Forum for Science, Industry and Business

Sponsored by:     3M 
Search our Site:

 

Researchers find that combined gene therapy eliminates glioblastoma multiforme in lab studies

15.08.2005


Despite aggressive treatment, glioblastoma multiforme (GBM) – the most common and deadly of brain cancers – usually claims the lives of its victims within six to 12 months of diagnosis. Because GBM is so aggressive, the disease has been the target of a number of laboratory and clinical studies investigating the effectiveness of gene therapy to deliver novel therapies to the brain. In laboratory studies, this type of gene therapy has proved almost completely effective. But in clinical trials, it has had limited effectiveness.



To overcome these limitations, researchers at Cedars-Sinai Medical Center developed a large brain tumor model in laboratory rats that would more accurately predict the outcome of gene therapies in patients. In addition, they tested a genetically engineered virus to deliver two proteins directly to the brain. Their findings, reported in the August 15th issue of the journal Cancer Research, show that the majority of rats bearing large tumors were still alive six months after combined treatment with two proteins: RAdTK, a protein that kills cancer cells, and RAdFlt3L, which stimulates immune or dendritic cells in the brain.

"Our study shows that GBM tumors were completely eliminated in lab rats, likely because the two proteins increase the production of fully mature immune cells within the brain," said Maria Castro, Ph.D., co-director of the Gene Therapeutics Research Institute at Cedars-Sinai Medical Center and the senior author of the study. "This suggests that combined RAdFlt3L and RAdTK gene therapy may ultimately provide an effective treatment for patients undergoing clinical trials with GBM."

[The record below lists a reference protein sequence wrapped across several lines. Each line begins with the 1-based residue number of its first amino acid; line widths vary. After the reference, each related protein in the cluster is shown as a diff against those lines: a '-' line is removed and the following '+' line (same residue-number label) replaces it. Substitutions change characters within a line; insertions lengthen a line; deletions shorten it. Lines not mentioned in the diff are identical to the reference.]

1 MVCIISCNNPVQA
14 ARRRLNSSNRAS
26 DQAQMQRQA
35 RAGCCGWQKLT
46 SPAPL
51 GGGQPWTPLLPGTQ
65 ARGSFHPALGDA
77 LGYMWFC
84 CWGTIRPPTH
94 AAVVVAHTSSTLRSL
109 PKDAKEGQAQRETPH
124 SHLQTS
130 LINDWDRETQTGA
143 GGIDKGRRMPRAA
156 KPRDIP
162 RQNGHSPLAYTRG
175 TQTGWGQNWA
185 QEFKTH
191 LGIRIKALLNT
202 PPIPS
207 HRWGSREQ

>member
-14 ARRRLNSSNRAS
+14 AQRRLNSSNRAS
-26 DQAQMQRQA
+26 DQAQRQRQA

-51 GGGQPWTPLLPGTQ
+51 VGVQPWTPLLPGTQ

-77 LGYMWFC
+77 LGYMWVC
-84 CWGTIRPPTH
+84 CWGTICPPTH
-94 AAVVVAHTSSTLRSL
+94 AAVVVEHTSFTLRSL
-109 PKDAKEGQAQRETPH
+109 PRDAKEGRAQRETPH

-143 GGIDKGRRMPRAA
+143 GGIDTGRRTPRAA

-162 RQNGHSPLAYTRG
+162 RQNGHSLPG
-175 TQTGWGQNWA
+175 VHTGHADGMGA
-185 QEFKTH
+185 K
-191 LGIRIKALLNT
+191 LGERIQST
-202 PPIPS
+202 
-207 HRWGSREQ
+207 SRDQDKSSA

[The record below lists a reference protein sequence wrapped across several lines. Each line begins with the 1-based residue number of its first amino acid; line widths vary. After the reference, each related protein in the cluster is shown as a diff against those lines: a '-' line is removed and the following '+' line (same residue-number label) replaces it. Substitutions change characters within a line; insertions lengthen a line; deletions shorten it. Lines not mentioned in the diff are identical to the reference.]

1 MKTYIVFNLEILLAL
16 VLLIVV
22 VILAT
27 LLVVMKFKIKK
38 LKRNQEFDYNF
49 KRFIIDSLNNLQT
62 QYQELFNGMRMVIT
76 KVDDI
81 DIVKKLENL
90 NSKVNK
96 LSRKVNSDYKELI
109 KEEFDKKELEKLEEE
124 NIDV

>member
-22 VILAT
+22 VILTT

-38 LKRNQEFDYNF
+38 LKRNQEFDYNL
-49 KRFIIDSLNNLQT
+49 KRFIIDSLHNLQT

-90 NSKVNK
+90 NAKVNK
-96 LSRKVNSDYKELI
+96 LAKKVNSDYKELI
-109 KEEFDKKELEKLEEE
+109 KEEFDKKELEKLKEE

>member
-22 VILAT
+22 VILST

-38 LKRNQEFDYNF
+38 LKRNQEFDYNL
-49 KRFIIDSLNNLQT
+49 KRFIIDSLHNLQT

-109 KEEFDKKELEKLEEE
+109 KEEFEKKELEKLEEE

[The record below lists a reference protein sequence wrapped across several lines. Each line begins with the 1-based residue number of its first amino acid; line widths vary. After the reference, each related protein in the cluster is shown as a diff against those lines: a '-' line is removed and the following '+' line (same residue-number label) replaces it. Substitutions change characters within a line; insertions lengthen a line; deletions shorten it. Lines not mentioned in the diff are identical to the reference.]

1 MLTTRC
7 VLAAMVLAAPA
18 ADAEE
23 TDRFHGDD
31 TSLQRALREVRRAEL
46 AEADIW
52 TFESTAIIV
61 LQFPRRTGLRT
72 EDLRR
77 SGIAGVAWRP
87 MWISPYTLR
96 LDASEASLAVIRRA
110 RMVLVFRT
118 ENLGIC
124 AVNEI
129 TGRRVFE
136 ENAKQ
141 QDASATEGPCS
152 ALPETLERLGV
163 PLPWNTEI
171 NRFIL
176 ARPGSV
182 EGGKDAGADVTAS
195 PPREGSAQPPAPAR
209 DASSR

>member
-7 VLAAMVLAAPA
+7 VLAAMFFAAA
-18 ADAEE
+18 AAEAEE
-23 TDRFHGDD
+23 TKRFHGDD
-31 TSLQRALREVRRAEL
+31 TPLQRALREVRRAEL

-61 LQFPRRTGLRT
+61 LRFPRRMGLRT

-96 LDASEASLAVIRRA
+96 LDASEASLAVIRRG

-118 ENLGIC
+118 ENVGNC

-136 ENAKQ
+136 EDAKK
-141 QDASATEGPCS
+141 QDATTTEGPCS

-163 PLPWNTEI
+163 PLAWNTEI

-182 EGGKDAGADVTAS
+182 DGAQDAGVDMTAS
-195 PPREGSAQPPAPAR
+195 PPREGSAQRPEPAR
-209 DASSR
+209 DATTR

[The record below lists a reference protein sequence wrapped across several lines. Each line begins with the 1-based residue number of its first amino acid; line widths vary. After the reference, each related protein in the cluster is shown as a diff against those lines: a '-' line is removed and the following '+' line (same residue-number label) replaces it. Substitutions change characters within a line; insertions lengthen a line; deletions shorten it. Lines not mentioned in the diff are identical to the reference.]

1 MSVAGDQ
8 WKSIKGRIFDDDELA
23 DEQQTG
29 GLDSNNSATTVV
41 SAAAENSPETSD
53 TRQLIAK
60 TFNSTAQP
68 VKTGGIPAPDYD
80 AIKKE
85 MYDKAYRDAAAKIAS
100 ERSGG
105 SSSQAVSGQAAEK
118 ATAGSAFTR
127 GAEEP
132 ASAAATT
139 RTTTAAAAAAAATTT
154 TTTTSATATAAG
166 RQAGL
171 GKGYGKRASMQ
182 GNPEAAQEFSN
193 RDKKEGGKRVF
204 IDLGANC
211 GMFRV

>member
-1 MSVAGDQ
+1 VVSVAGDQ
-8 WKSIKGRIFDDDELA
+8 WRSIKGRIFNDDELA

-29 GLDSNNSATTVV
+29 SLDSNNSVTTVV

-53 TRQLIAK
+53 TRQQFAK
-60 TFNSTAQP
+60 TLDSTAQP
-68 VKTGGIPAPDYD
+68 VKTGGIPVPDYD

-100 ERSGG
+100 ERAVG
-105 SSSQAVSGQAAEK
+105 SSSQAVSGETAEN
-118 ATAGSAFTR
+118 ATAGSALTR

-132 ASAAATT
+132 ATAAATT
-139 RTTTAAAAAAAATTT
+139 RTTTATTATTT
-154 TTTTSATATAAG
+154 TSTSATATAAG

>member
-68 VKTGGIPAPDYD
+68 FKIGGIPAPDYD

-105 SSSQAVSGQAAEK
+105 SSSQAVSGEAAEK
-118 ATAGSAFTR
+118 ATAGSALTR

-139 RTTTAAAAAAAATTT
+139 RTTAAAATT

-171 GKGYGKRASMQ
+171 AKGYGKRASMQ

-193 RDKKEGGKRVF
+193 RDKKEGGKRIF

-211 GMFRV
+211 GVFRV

GBM tumors derive from brain astrocytes, a cell that normally supports and nurtures the brain’s neurons. GBM grows quickly, often becoming very large before any symptoms are experienced. Once GBM is diagnosed, conventional treatment begins with surgery to remove as much of the tumor as possible and is then followed with radiation and/or chemotherapy to slow progression of the disease. But despite aggressive treatment, the tumors recur and patients usually die within a year’s time.

To find another way to more effectively treat GBM, scientists have begun investigating the use of gene therapy to deliver novel therapeutic agents directly to the brain. Typically, these studies have tested the use of the suicide gene from the herpes simplex virus to develop a gene therapy approach that kills cancer cells in the presence of the antiviral drug – gancyclovir. In laboratory studies, this type of gene therapy has proved almost 100 percent effective. But in clinical trials, it has had limited effectiveness, suggesting that the tumor mass is too large for the gene to effect long-term.

"Because we haven’t seen the same positive results with gene therapy in clinical trials that we’ve seen treating GBM in laboratory rats, we realized that we needed to design a better model that more closely mimicked these tumors in patients," Castro said. "We also wanted to test whether a combined gene therapy strategy using proteins known to kill cancer cells or promote an immune response would work to eliminate these larger tumors in the rats."